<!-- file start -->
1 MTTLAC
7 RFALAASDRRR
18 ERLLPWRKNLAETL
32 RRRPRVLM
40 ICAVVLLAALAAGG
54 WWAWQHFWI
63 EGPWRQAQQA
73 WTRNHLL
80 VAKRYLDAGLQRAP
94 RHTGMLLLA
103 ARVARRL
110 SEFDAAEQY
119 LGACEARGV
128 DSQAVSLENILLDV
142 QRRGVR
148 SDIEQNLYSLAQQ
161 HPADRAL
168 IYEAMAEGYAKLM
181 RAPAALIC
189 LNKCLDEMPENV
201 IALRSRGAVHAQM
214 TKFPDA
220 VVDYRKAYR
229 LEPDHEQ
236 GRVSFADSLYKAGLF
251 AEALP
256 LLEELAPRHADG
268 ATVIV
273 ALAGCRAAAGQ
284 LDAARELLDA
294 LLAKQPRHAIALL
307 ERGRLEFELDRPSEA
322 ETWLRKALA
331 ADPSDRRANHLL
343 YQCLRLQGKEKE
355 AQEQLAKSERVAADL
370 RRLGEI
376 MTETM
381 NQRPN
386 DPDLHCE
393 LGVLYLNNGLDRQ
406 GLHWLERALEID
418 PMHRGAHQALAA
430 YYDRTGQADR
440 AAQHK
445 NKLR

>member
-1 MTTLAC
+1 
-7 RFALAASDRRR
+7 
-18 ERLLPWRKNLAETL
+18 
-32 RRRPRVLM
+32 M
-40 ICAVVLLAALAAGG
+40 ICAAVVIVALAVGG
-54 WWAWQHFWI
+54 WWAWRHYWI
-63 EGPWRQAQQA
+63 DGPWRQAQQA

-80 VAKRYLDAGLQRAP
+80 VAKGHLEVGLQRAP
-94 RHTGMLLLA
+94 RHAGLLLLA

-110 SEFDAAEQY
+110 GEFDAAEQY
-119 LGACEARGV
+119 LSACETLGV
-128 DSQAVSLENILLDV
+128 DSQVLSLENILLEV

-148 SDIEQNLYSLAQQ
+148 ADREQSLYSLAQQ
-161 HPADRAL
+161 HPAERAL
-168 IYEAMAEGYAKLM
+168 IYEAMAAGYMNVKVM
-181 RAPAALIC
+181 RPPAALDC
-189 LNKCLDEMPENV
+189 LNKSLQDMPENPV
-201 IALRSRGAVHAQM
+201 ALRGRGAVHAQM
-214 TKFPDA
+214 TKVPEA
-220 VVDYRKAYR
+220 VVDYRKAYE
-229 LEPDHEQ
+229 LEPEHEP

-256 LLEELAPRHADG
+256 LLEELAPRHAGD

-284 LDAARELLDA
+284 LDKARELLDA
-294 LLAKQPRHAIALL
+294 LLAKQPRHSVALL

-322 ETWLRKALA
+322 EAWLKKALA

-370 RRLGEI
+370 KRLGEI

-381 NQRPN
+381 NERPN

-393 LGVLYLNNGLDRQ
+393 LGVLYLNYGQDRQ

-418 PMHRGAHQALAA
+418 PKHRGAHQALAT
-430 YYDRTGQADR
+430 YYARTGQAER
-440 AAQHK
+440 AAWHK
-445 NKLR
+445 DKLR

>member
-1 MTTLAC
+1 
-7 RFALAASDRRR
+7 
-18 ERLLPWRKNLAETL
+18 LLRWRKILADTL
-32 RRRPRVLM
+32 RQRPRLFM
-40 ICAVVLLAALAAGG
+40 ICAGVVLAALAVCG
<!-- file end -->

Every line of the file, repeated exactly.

1 MTTLAC
7 RFALAASDRRR
18 ERLLPWRKNLAETL
32 RRRPRVLM
40 ICAVVLLAALAAGG
54 WWAWQHFWI
63 EGPWRQAQQA
73 WTRNHLL
80 VAKRYLDAGLQRAP
94 RHTGMLLLA
103 ARVARRL
110 SEFDAAEQY
119 LGACEARGV
128 DSQAVSLENILLDV
142 QRRGVR
148 SDIEQNLYSLAQQ
161 HPADRAL
168 IYEAMAEGYAKLM
181 RAPAALIC
189 LNKCLDEMPENV
201 IALRSRGAVHAQM
214 TKFPDA
220 VVDYRKAYR
229 LEPDHEQ
236 GRVSFADSLYKAGLF
251 AEALP
256 LLEELAPRHADG
268 ATVIV
273 ALAGCRAAAGQ
284 LDAARELLDA
294 LLAKQPRHAIALL
307 ERGRLEFELDRPSEA
322 ETWLRKALA
331 ADPSDRRANHLL
343 YQCLRLQGKEKE
355 AQEQLAKSERVAADL
370 RRLGEI
376 MTETM
381 NQRPN
386 DPDLHCE
393 LGVLYLNNGLDRQ
406 GLHWLERALEID
418 PMHRGAHQALAA
430 YYDRTGQADR
440 AAQHK
445 NKLR

>member
-1 MTTLAC
+1 
-7 RFALAASDRRR
+7 
-18 ERLLPWRKNLAETL
+18 
-32 RRRPRVLM
+32 M
-40 ICAVVLLAALAAGG
+40 ICAAVVIVALAVGG
-54 WWAWQHFWI
+54 WWAWRHYWI
-63 EGPWRQAQQA
+63 DGPWRQAQQA

-80 VAKRYLDAGLQRAP
+80 VAKGHLEVGLQRAP
-94 RHTGMLLLA
+94 RHAGLLLLA

-110 SEFDAAEQY
+110 GEFDAAEQY
-119 LGACEARGV
+119 LSACETLGV
-128 DSQAVSLENILLDV
+128 DSQVLSLENILLEV

-148 SDIEQNLYSLAQQ
+148 ADREQSLYSLAQQ
-161 HPADRAL
+161 HPAERAL
-168 IYEAMAEGYAKLM
+168 IYEAMAAGYMNVKVM
-181 RAPAALIC
+181 RPPAALDC
-189 LNKCLDEMPENV
+189 LNKSLQDMPENPV
-201 IALRSRGAVHAQM
+201 ALRGRGAVHAQM
-214 TKFPDA
+214 TKVPEA
-220 VVDYRKAYR
+220 VVDYRKAYE
-229 LEPDHEQ
+229 LEPEHEP

-256 LLEELAPRHADG
+256 LLEELAPRHAGD

-284 LDAARELLDA
+284 LDKARELLDA
-294 LLAKQPRHAIALL
+294 LLAKQPRHSVALL

-322 ETWLRKALA
+322 EAWLKKALA

-370 RRLGEI
+370 KRLGEI

-381 NQRPN
+381 NERPN

-393 LGVLYLNNGLDRQ
+393 LGVLYLNYGQDRQ

-418 PMHRGAHQALAA
+418 PKHRGAHQALAT
-430 YYDRTGQADR
+430 YYARTGQAER
-440 AAQHK
+440 AAWHK
-445 NKLR
+445 DKLR

>member
-1 MTTLAC
+1 
-7 RFALAASDRRR
+7 
-18 ERLLPWRKNLAETL
+18 LLRWRKILADTL
-32 RRRPRVLM
+32 RQRPRLFM
-40 ICAVVLLAALAAGG
+40 ICAGVVLAALAVCG